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How providing a trusted place to save helps women prepare for emergencies

When Chan’s son suddenly became ill, she knew she needed to take him to the hospital. But the hospital was far away and she did not know how much she would have to pay to get her son the medical care he needed. Fortunately, she was member of a community savings group and was able to quickly get a loan to cover her expenses.

Chan was able to get this assistance quickly because she is a member of a community savings group called a VSLA. She saves just over USD $1 each week with them, which allows her access to the accumulated funds as a loan with a small rate of interest. Fortunately, Chan’s loan helped her to cover the costs of getting to the hospital, paying for medical care and staying with her son while he received treatment.

Chan says that when healthcare emergencies happened before, she found it hard to be able to afford proper medical care. “Before if we didn’t have the money we couldn’t access health services at the health centre or travel to the hospital,” she says. “It was very difficult if we needed to borrow money to use for an emergency—if I went to borrow from a micro finance institution they needed lots of documentation and it took a long time.

“Joining the VSLA has had a big impact on my family’s health. Saving with the group is helping me to put money aside for our children’s education and improving our farm.”

For Chan, it is not just that the group encourages her to save, but that she views it as a safe place to keep her money. She had not trusted any of the savings groups she saw before—she did not understand how her savings were recorded and they didn’t have individual savings books for members. But when she joined the VSLA, CARE gave her lots of training so she understood what was happening with her money. “I learned about how the savings are recorded, taking out loans, how loan repayments are calculated and how long we save for,” she says.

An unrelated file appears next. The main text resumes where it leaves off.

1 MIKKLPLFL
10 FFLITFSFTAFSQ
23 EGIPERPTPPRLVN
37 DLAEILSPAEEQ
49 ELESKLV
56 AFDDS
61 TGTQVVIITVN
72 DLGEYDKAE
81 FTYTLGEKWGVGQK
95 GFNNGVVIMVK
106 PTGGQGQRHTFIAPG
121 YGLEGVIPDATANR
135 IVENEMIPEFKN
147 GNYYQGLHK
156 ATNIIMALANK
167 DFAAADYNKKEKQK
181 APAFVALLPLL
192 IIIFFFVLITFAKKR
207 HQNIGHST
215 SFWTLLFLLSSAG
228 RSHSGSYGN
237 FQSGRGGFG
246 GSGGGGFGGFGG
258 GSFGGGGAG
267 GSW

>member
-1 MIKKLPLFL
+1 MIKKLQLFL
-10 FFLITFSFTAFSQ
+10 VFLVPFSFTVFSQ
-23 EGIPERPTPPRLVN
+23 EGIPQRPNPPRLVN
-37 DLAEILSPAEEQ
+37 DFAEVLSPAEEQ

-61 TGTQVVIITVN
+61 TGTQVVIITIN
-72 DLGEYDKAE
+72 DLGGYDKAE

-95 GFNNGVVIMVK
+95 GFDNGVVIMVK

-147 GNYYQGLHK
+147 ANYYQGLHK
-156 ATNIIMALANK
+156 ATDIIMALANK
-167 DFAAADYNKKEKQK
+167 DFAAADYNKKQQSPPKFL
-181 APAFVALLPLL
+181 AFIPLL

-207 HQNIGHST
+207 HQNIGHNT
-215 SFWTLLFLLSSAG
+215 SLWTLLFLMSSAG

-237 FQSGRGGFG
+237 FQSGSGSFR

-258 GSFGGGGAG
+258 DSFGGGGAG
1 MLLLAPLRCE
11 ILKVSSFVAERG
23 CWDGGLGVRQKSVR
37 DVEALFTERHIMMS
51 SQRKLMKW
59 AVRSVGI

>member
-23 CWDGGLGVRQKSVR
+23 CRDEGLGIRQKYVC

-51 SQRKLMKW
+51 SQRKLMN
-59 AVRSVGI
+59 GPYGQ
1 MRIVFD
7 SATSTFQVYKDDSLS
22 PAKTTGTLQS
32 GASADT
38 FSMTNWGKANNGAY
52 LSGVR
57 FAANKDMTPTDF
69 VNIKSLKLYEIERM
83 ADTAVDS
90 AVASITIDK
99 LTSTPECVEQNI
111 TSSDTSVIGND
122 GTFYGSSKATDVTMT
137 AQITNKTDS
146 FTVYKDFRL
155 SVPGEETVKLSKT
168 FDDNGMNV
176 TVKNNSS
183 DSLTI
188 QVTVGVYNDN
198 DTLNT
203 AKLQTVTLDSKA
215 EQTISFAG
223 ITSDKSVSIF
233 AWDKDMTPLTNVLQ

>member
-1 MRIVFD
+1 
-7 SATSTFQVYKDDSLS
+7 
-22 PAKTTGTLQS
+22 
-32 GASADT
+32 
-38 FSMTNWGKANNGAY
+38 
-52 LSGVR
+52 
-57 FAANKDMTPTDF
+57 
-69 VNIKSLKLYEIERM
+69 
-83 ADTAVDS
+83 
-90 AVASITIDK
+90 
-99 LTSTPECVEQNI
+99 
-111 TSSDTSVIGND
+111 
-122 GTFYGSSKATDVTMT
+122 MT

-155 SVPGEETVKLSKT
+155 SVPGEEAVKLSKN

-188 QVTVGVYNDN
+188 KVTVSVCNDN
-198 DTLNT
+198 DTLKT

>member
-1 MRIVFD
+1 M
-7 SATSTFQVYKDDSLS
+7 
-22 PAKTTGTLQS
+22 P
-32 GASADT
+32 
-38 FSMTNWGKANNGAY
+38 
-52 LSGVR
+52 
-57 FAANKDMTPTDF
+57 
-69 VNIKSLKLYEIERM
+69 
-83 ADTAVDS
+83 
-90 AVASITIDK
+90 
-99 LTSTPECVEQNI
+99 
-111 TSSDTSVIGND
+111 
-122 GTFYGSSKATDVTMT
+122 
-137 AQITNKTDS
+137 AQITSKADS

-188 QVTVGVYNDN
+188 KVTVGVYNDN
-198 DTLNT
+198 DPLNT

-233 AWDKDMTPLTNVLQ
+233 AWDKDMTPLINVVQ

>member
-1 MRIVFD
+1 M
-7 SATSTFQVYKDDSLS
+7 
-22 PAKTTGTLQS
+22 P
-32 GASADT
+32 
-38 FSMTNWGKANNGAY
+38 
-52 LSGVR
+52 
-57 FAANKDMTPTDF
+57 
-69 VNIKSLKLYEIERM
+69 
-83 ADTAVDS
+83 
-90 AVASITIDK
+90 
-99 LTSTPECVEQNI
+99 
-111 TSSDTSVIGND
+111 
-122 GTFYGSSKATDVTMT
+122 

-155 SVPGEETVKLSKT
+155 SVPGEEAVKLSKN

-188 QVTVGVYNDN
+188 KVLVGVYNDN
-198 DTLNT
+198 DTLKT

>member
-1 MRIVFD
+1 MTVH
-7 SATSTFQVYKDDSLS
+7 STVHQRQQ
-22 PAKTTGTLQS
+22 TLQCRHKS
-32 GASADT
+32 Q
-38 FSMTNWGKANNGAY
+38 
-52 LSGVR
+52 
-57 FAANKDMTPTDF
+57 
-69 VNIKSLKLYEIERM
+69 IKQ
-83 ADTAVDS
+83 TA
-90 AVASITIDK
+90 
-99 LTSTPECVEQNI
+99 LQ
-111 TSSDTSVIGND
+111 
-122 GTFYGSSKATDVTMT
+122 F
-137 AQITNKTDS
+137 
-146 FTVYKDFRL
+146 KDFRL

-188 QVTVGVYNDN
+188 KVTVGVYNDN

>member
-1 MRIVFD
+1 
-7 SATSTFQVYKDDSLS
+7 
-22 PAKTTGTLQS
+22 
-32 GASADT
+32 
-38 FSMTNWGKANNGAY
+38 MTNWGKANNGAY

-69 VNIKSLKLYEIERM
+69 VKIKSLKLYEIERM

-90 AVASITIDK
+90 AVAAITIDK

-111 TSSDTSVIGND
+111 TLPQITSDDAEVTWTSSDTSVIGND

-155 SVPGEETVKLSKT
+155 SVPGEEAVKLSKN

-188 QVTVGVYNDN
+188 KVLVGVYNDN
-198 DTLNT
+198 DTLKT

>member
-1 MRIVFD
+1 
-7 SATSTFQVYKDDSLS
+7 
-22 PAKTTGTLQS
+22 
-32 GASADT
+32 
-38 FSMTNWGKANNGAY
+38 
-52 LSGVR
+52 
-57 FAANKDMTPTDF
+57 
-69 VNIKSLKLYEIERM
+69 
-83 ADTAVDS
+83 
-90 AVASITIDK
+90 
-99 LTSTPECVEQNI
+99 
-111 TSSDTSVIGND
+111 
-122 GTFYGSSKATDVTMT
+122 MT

People also trust the VSLA because at the end of every nine-month savings cycle they get their money back with the interest from the loans. It doesn’t just disappear into a box where they are unsure if they will see it again, but is distributed to the savers so they can use it for their goals or reinvest it.

Chan has learned the value of keeping these savings for times of need. When she received the 253,000 riels (USD $65) she had saved at the end of the first savings cycle, she put this back into the group for the next round of savings to ensure she would have similar access to loans in the future. “I keep this with the group so I know that I can always borrow money when I need it,” she concludes.”

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